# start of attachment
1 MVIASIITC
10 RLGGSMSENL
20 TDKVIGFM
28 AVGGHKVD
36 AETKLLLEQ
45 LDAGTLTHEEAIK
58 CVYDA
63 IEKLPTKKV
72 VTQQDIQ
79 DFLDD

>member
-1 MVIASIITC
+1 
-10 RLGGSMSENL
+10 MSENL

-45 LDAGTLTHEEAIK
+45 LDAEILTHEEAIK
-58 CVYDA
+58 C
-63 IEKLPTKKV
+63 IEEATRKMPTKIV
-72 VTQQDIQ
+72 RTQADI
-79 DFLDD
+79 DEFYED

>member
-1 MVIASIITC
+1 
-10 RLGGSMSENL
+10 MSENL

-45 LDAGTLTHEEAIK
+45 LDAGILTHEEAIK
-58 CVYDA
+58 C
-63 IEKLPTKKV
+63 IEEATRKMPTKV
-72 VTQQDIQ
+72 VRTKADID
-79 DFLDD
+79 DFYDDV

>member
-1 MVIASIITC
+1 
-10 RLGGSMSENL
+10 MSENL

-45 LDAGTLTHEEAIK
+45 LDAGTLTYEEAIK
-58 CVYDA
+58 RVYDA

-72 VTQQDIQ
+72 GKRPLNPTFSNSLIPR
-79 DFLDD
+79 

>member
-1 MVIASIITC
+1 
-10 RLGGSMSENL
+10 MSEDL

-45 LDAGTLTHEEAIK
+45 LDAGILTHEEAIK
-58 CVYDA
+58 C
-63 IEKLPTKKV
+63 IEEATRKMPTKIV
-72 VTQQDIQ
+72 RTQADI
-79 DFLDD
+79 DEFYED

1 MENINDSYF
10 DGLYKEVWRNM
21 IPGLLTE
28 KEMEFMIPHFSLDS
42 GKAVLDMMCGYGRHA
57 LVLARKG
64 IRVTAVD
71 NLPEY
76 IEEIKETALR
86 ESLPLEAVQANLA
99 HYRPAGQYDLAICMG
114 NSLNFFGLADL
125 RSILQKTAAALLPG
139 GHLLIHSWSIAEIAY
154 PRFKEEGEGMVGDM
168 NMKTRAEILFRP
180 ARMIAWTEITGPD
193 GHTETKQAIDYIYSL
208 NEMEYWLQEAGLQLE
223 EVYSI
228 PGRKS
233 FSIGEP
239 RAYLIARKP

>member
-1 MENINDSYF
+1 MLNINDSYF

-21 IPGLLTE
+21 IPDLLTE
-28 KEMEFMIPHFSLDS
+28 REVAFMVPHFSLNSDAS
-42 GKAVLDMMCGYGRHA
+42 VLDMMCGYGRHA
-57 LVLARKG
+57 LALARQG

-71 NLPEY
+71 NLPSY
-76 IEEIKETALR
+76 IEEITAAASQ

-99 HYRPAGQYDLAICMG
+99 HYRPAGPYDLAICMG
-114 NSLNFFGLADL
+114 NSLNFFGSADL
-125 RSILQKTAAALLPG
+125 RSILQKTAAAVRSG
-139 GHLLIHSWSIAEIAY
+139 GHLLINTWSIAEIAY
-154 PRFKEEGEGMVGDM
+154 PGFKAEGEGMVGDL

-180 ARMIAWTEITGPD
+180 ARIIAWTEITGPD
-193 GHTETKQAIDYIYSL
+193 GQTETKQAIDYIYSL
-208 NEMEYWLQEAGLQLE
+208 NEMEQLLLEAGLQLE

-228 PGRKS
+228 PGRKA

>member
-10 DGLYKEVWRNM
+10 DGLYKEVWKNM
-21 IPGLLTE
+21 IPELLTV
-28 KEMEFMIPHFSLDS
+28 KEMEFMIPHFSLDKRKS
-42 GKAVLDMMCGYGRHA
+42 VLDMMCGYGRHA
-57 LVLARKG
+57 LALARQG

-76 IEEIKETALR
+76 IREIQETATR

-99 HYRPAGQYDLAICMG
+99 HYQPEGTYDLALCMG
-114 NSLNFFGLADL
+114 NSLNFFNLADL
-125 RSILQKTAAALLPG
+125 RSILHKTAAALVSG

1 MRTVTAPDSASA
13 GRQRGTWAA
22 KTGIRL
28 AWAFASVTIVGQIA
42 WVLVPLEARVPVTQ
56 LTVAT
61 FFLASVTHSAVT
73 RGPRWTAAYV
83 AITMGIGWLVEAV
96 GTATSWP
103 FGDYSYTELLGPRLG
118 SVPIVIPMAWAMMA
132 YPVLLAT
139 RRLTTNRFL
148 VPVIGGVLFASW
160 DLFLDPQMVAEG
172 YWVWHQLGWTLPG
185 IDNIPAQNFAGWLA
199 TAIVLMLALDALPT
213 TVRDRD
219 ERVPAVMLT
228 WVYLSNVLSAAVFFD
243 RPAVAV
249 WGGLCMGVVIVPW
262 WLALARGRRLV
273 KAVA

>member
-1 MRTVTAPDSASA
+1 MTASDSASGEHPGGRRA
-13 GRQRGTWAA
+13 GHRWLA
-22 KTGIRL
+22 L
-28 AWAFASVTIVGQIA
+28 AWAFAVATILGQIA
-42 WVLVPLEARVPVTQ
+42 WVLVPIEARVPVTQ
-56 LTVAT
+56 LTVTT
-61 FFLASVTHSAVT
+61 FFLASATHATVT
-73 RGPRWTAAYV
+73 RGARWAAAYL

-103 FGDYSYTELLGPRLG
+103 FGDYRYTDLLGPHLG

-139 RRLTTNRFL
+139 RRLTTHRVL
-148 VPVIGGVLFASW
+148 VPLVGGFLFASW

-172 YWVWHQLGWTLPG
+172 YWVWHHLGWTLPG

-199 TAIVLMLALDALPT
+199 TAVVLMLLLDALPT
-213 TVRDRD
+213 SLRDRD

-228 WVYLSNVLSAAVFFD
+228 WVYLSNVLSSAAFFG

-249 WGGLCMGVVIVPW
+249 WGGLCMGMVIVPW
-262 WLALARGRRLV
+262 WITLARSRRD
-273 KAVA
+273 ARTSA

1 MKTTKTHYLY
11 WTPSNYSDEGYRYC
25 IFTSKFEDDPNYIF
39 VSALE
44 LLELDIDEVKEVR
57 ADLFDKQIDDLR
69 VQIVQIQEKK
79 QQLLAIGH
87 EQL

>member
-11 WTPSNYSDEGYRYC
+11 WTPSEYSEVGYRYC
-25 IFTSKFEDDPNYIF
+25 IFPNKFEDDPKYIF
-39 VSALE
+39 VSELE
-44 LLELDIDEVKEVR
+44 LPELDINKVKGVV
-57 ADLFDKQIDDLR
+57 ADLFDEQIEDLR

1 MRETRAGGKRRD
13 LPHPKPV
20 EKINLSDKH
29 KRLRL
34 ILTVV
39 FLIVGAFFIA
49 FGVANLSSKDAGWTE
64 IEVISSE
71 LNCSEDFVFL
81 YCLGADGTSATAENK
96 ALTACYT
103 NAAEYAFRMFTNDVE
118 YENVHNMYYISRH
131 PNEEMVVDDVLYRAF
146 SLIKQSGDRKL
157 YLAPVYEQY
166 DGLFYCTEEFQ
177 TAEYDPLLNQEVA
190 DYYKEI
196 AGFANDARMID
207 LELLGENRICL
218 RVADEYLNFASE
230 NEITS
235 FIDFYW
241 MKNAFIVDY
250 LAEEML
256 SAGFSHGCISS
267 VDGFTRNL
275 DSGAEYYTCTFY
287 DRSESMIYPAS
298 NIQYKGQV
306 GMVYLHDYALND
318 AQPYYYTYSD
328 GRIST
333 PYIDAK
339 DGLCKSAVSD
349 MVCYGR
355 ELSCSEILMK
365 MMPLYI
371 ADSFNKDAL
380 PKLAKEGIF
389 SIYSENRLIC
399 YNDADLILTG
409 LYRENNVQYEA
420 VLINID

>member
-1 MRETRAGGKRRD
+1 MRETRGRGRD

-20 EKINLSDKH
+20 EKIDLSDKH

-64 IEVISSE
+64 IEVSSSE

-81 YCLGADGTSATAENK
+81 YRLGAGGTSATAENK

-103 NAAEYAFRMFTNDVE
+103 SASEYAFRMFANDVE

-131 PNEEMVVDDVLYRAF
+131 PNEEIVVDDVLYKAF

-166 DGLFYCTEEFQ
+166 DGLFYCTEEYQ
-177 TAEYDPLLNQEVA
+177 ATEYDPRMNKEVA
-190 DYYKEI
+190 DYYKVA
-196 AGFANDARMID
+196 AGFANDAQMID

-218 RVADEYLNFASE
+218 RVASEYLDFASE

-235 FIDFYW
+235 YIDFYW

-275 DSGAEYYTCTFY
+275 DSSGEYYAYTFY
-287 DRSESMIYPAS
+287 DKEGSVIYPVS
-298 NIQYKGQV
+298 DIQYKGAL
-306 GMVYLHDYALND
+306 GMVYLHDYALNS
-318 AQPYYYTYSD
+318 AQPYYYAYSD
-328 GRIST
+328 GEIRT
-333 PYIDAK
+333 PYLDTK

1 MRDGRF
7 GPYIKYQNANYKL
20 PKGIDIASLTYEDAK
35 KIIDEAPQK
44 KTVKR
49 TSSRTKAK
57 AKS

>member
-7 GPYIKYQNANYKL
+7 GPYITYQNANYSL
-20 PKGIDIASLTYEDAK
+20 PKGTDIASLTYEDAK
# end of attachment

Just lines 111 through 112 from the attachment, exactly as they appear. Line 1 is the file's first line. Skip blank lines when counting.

-125 RSILQKTAAALLPG
+125 RSILQKTAAAVRSG